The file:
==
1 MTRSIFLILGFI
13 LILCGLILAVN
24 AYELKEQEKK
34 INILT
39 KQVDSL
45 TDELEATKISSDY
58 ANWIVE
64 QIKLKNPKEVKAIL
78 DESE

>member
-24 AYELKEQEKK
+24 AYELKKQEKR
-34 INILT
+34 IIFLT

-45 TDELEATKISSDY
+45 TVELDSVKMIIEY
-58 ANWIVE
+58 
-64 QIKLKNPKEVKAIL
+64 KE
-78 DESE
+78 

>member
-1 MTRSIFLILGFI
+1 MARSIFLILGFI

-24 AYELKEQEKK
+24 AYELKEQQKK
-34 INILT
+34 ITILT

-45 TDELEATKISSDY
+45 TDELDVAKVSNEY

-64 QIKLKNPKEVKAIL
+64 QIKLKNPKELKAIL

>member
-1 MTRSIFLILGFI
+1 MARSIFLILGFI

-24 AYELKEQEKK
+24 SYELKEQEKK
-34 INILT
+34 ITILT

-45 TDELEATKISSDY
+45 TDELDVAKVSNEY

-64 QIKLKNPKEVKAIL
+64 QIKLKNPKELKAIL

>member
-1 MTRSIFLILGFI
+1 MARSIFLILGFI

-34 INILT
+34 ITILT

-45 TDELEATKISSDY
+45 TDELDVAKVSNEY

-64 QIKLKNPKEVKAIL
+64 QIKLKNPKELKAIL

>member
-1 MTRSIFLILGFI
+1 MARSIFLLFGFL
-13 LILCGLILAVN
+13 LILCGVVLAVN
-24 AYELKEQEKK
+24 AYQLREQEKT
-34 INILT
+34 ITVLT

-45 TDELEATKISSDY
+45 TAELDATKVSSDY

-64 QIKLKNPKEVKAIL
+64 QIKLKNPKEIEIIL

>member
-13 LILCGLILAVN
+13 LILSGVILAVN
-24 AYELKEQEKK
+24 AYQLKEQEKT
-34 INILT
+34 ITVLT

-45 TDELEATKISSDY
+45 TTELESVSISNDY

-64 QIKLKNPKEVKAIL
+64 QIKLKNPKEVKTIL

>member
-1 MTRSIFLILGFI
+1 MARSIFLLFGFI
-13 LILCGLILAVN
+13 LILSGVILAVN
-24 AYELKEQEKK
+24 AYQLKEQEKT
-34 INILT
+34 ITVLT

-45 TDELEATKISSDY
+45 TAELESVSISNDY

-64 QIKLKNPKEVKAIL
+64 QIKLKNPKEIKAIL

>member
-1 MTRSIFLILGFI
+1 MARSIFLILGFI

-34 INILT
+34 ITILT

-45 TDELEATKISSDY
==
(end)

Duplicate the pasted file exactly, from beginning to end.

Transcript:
1 MTRSIFLILGFI
13 LILCGLILAVN
24 AYELKEQEKK
34 INILT
39 KQVDSL
45 TDELEATKISSDY
58 ANWIVE
64 QIKLKNPKEVKAIL
78 DESE

>member
-24 AYELKEQEKK
+24 AYELKKQEKR
-34 INILT
+34 IIFLT

-45 TDELEATKISSDY
+45 TVELDSVKMIIEY
-58 ANWIVE
+58 
-64 QIKLKNPKEVKAIL
+64 KE
-78 DESE
+78 

>member
-1 MTRSIFLILGFI
+1 MARSIFLILGFI

-24 AYELKEQEKK
+24 AYELKEQQKK
-34 INILT
+34 ITILT

-45 TDELEATKISSDY
+45 TDELDVAKVSNEY

-64 QIKLKNPKEVKAIL
+64 QIKLKNPKELKAIL

>member
-1 MTRSIFLILGFI
+1 MARSIFLILGFI

-24 AYELKEQEKK
+24 SYELKEQEKK
-34 INILT
+34 ITILT

-45 TDELEATKISSDY
+45 TDELDVAKVSNEY

-64 QIKLKNPKEVKAIL
+64 QIKLKNPKELKAIL

>member
-1 MTRSIFLILGFI
+1 MARSIFLILGFI

-34 INILT
+34 ITILT

-45 TDELEATKISSDY
+45 TDELDVAKVSNEY

-64 QIKLKNPKEVKAIL
+64 QIKLKNPKELKAIL

>member
-1 MTRSIFLILGFI
+1 MARSIFLLFGFL
-13 LILCGLILAVN
+13 LILCGVVLAVN
-24 AYELKEQEKK
+24 AYQLREQEKT
-34 INILT
+34 ITVLT

-45 TDELEATKISSDY
+45 TAELDATKVSSDY

-64 QIKLKNPKEVKAIL
+64 QIKLKNPKEIEIIL

>member
-13 LILCGLILAVN
+13 LILSGVILAVN
-24 AYELKEQEKK
+24 AYQLKEQEKT
-34 INILT
+34 ITVLT

-45 TDELEATKISSDY
+45 TTELESVSISNDY

-64 QIKLKNPKEVKAIL
+64 QIKLKNPKEVKTIL

>member
-1 MTRSIFLILGFI
+1 MARSIFLLFGFI
-13 LILCGLILAVN
+13 LILSGVILAVN
-24 AYELKEQEKK
+24 AYQLKEQEKT
-34 INILT
+34 ITVLT

-45 TDELEATKISSDY
+45 TAELESVSISNDY

-64 QIKLKNPKEVKAIL
+64 QIKLKNPKEIKAIL

>member
-1 MTRSIFLILGFI
+1 MARSIFLILGFI

-34 INILT
+34 ITILT

-45 TDELEATKISSDY